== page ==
Jul
21
Camaro vs. Mustang

Will a common drivetrain element invalidate a 50-year feud?

There aren’t too many automotive rivalries for consumers to get excited about anymore. Sure, there’s the annual Honda Accord/Nissan Altima/Toyota Camry sales race—but I’m not sure present-day buyers really care all that much.

Ford 10-Speed Automatic specs

Fuel-economy ratings of vehicles equipped with the new 10-speed automatic are estimated to improve by as much as five percent.

The full-size diesel pickup towing-capacity race was fun for a while, but with the torque outputs of ¾- and 1-ton turbodiesel pickup engines closing in on 1000 pound-feet of torque, that whole kerfuffle has become surreal.

At least we still have the Chevrolet Camaro and Ford Mustang rivalry. Born in 1967 when the ‘Maro was introduced, this battle has raged on—with notable lapses—pretty much since then.

As a younger man I was a Camaro guy, mostly because I was a Chevy guy, and also because I thought the Camaro just looked better. Mustang guys could, and did, argue about the same points, and would do so with comensurate conviction.

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So, how great would the screams of “heresy!” be if these two celebrated players from rival teams happened to share engines one day? What if the Camaro and Mustang were powered by the exact same powerplant?

I suspect that loyalists from both camps would decry the situation as an act of betrayal. To some, the engine sharing might seem as troubling as a Burger King/McDonald’s joint promotion that yielded a product named “McWhopper.” While I am not aware of any plan for Chevy and Ford to share pony-car engines, something almost as nefarious is afoot.

Beginning in 2017, the Camaro ZL1 will boast a 10-speed automatic transmission co-developed by Ford and General Motors. Soon after, that same transmission will be made available in additional Camaro models, as well as in yet-to-be-announced Mustangs.

With engineering development costs on the rise, it makes plenty of sense for manufacturers to work together on expensive components like transmissions. In fact, the new 10-speed automatic is the second of three transmissions Ford and GM will have produced in cooperation. The first, a 6-speed automatic for transverse-engine applications, can be found in numerous current Ford and GM products, including the Chevrolet Equinox and Ford Fusion.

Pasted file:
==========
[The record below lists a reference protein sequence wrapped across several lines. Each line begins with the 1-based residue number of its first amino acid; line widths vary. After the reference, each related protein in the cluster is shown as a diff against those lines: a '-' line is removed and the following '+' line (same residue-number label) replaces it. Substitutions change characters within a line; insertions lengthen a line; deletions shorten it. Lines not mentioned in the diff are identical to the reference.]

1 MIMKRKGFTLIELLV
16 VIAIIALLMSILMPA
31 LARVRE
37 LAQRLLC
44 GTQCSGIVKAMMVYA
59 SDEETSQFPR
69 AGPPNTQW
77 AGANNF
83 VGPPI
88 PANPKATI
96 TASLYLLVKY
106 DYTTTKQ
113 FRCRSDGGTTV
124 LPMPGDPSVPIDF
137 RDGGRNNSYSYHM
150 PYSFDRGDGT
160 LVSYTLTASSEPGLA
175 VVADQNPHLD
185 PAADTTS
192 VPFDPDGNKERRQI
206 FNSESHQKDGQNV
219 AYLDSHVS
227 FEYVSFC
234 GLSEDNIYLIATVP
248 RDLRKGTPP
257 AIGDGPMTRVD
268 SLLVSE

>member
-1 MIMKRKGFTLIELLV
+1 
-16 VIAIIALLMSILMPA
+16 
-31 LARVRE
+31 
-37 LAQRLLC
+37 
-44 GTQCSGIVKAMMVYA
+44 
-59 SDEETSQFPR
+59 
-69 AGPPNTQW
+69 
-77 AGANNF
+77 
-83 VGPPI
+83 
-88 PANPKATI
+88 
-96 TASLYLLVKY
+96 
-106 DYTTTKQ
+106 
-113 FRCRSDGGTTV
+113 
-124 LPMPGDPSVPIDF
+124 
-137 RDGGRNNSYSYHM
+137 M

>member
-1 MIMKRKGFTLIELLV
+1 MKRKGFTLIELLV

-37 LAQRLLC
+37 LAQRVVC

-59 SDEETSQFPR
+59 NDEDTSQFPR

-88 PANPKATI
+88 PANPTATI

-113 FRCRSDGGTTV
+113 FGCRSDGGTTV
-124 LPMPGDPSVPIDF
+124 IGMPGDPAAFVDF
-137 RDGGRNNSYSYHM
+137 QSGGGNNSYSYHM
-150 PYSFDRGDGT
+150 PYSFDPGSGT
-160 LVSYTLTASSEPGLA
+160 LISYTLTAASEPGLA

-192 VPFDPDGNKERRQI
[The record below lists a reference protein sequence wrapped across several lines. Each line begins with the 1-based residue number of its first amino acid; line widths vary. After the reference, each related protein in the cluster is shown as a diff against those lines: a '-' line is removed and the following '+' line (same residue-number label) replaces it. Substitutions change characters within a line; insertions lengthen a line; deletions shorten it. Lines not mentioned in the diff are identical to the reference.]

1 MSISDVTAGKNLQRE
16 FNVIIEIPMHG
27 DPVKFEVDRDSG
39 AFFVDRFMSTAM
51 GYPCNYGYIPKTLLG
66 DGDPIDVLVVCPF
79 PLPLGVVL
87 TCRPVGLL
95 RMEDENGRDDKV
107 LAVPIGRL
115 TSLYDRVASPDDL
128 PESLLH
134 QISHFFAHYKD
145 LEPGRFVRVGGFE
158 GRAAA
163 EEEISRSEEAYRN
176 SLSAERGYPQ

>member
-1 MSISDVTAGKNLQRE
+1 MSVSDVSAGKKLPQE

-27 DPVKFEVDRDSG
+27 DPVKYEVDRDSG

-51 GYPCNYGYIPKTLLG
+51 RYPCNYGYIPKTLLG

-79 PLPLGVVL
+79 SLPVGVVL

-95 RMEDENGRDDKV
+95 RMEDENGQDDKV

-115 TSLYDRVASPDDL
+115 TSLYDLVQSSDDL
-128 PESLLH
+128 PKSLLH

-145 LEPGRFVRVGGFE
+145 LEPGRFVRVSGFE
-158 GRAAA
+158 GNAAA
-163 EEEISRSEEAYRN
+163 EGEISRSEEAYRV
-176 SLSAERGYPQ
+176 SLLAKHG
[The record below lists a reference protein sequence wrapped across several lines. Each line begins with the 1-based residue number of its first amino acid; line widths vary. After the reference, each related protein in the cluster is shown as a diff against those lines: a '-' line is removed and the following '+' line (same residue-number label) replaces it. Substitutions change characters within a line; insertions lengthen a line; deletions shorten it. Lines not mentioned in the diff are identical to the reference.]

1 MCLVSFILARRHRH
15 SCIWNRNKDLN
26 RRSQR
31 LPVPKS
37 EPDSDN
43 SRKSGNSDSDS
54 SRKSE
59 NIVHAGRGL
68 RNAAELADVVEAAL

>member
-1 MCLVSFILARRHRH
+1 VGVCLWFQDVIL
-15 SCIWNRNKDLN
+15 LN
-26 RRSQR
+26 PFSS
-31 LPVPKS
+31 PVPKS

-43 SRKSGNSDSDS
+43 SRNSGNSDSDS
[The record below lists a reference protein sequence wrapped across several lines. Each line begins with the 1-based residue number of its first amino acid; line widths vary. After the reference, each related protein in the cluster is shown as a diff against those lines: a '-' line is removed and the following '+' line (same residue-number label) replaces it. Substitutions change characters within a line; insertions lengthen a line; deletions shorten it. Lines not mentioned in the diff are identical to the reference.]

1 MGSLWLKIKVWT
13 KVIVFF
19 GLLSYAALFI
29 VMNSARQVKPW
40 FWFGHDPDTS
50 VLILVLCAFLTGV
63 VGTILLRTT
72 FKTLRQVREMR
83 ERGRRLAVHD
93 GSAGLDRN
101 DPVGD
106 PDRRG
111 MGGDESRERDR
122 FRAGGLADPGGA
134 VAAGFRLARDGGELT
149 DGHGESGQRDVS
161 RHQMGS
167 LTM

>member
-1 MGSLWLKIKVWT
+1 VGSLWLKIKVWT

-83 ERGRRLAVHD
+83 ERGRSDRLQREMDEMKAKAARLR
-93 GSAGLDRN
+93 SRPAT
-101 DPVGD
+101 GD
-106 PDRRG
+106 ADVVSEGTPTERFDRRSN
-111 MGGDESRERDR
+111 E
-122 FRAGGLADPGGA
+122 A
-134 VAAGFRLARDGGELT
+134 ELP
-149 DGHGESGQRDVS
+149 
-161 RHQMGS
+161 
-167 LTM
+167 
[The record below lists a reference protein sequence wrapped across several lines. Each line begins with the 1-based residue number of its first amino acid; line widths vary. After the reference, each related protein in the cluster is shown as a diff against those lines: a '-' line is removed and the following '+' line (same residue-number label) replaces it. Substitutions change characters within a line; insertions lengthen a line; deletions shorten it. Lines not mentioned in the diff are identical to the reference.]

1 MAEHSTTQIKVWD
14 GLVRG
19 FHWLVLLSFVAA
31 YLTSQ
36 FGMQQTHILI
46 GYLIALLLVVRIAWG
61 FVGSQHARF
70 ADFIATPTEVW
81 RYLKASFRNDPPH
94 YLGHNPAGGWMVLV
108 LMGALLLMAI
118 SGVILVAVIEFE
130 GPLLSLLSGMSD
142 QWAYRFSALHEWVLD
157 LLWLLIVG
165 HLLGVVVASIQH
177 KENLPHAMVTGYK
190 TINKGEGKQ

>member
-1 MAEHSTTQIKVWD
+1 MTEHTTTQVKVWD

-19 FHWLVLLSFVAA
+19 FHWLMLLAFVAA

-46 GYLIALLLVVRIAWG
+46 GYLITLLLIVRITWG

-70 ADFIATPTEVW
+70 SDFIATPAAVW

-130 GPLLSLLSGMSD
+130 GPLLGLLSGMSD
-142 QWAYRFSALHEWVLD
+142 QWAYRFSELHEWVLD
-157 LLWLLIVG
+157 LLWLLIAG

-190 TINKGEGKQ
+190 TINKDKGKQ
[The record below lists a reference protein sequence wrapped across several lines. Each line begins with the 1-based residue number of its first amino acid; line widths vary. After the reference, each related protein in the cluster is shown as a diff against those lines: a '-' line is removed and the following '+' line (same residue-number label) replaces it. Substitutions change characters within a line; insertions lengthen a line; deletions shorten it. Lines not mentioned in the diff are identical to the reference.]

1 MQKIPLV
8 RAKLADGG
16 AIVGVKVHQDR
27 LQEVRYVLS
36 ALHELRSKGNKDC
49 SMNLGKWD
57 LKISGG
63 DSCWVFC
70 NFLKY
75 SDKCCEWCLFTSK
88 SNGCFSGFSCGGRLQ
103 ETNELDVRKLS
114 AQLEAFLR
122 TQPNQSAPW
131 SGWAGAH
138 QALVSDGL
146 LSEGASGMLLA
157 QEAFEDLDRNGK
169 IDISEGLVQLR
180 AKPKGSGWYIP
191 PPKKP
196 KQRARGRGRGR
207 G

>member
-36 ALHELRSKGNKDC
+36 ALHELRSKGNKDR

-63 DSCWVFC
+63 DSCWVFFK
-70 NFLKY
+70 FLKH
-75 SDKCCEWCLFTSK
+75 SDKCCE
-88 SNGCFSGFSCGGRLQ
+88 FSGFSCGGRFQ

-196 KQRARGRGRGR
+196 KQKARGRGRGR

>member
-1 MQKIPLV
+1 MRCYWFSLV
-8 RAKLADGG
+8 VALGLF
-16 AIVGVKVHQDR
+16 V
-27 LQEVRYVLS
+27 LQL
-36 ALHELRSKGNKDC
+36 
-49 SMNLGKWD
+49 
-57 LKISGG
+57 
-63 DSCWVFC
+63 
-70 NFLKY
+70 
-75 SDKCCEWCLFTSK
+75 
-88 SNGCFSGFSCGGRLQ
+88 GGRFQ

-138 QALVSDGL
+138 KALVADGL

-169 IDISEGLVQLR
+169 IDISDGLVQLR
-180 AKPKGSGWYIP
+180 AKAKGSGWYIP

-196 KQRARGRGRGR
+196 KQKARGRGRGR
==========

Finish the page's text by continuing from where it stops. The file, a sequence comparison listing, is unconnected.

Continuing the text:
GM 9-Spped automatic

By 2020 or so, most Ford and GM cars and crossovers will be equipped with this 9-speed automatic transmission.

That 6-speed automatic will be replaced soon by a 9-speed auto also co-designed by Ford and GM. That transmission is rumored to debut in the 2017 Chevrolet Malibu.

As for the Chevy versus Ford rivalry, there’s one more piece of news: The 2017 F-150 Raptor pickup will be the first Ford vehicle to sport the new 10-speed automatic transmission. Soon after that, the 10-speed gearbox will be spread around to other Ford products, as well as several GMs—including the Chevrolet Silverado.

So, not only will Camaro and Mustang do battle sharing a common transmission, so will the Silverado and F-150. That said, the shift away from the 6- and 8-speed automatics currently seeing service in those vehicles will be gradual. Thus, the head-to-head matchup of like-equipped rivals may be a while in the making—but it is inevitable.

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Summary: 10-Speed Automatic 

 

What: Ford and GM co-developed 10-speed automatic

For: High-torque longitudinal-engine applications

Debut: 2017 Chevrolet Camaro ZL1, mated to supercharged 6.2-liter V8

Next: 2017 Ford F-150 Raptor, mated to turbocharged 3.5-liter V6

 

Summary: 9-Speed Automatic 

What: Ford and GM co-developed 9-speed automatic

For: Transverse-engine applications

Debut (Rumored): 2017 Chevrolet Malibu, mated to 2.0-liter turbocharged four

Next: TBD

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